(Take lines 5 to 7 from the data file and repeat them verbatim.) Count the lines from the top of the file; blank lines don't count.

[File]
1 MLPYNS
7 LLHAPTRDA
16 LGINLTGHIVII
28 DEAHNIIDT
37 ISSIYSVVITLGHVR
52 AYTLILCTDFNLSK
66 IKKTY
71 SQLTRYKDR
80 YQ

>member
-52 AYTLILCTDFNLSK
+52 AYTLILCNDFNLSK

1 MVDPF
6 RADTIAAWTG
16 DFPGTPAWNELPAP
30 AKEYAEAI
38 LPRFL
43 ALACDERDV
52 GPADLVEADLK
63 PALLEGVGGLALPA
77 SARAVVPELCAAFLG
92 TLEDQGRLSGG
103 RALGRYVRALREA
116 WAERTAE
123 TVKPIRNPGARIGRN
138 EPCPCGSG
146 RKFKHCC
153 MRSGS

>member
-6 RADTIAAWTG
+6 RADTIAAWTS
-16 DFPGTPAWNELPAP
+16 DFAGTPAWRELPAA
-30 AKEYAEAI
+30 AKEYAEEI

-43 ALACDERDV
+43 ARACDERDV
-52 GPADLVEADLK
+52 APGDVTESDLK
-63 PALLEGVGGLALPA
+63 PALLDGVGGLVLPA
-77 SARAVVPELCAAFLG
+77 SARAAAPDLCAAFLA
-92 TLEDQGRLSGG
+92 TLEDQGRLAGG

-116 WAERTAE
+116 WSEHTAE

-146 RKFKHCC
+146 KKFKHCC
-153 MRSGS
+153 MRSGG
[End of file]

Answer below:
37 ISSIYSVVITLGHVR
52 AYTLILCTDFNLSK
66 IKKTY